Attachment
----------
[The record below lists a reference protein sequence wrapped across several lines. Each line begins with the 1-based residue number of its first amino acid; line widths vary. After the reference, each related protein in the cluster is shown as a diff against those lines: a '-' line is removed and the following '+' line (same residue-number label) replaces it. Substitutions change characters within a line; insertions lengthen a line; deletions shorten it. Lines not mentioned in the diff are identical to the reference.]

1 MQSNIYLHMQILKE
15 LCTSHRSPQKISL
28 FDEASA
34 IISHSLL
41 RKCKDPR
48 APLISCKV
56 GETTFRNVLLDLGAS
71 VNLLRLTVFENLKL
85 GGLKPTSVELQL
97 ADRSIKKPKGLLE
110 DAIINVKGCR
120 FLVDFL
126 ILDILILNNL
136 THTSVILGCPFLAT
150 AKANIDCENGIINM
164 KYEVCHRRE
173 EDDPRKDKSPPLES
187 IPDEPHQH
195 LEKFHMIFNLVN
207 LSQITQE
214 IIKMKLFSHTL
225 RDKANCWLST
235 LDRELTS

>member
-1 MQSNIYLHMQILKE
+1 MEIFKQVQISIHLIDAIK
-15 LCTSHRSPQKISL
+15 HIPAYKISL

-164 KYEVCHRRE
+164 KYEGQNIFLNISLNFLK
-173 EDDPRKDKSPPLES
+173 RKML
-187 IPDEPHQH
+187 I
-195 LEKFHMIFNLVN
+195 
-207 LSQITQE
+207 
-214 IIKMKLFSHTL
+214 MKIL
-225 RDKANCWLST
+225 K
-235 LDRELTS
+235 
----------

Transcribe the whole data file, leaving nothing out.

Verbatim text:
[The record below lists a reference protein sequence wrapped across several lines. Each line begins with the 1-based residue number of its first amino acid; line widths vary. After the reference, each related protein in the cluster is shown as a diff against those lines: a '-' line is removed and the following '+' line (same residue-number label) replaces it. Substitutions change characters within a line; insertions lengthen a line; deletions shorten it. Lines not mentioned in the diff are identical to the reference.]

1 MQSNIYLHMQILKE
15 LCTSHRSPQKISL
28 FDEASA
34 IISHSLL
41 RKCKDPR
48 APLISCKV
56 GETTFRNVLLDLGAS
71 VNLLRLTVFENLKL
85 GGLKPTSVELQL
97 ADRSIKKPKGLLE
110 DAIINVKGCR
120 FLVDFL
126 ILDILILNNL
136 THTSVILGCPFLAT
150 AKANIDCENGIINM
164 KYEVCHRRE
173 EDDPRKDKSPPLES
187 IPDEPHQH
195 LEKFHMIFNLVN
207 LSQITQE
214 IIKMKLFSHTL
225 RDKANCWLST
235 LDRELTS

>member
-1 MQSNIYLHMQILKE
+1 MEIFKQVQISIHLIDAIK
-15 LCTSHRSPQKISL
+15 HIPAYKISL

-164 KYEVCHRRE
+164 KYEGQNIFLNISLNFLK
-173 EDDPRKDKSPPLES
+173 RKML
-187 IPDEPHQH
+187 I
-195 LEKFHMIFNLVN
+195 
-207 LSQITQE
+207 
-214 IIKMKLFSHTL
+214 MKIL
-225 RDKANCWLST
+225 K
-235 LDRELTS
+235 